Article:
Of course, the reality is that Hawk doesn't walk around scowling and pulling guns on people, and he's only dangerous if someone is threatening his life. His job's not exciting either (not before he meets Remi, anyway), and consists of endless paperwork, sitting in his car doing stakeouts for hours on end, following people around, asking lots of questions, and the list goes on. The illusion wears off quickly, and soon these fellas see him for what he really is: just a regular working class Joe. Hawk's experiences with these fellas have him judging Remi before he's even met him, and although some of his assumptions prove to be wrong, there's still a lot of uncertainty and distrust. He thinks Remi's just out to have a little fun, so why the hell not go along for the ride.
I wanted someone who would also help Remi grow as a person, someone who could challenge him and bring him down to earth a little. Remi is used to doing things his way and not being questioned about it. He's been in love once and fooled around a few times, but he hasn't had a serious relationship, so sometimes he forgets what it's like to be part of an equal partnership.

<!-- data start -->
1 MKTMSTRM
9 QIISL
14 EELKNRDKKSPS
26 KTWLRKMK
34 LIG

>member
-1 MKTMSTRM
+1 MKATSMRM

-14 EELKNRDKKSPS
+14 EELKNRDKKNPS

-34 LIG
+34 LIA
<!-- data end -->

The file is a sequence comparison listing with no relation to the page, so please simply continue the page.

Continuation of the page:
The most important thing is that I put as much work into Hawk as I did Remi. Hawk is his own man, and none of his traits have anything to do with Remi. He has his own likes and dislikes, as well as his own strengths and weaknesses. I thought about Hawk's childhood, how he was brought up, by who, what happened in the war, the kind of man he is, what's brought him to this point in his life, and all those other questions I ask myself when developing any character, and although he compliments Remi, he has to be a fully developed character who is just as strong.
It does you no good to have a fantastic hero, and then the fella he falls for is about as appealing as stale popcorn. They have to bring out the best and worst of each other. Like real people in real relationships, each fella possesses traits that the other either loves or is driven bonkers over. They have to have had their own heartaches, dreams, and demons before ever meeting each other. They will learn to reign in certain parts of themselves, or try harder not to do certain things, but those traits have to have been there in the first place.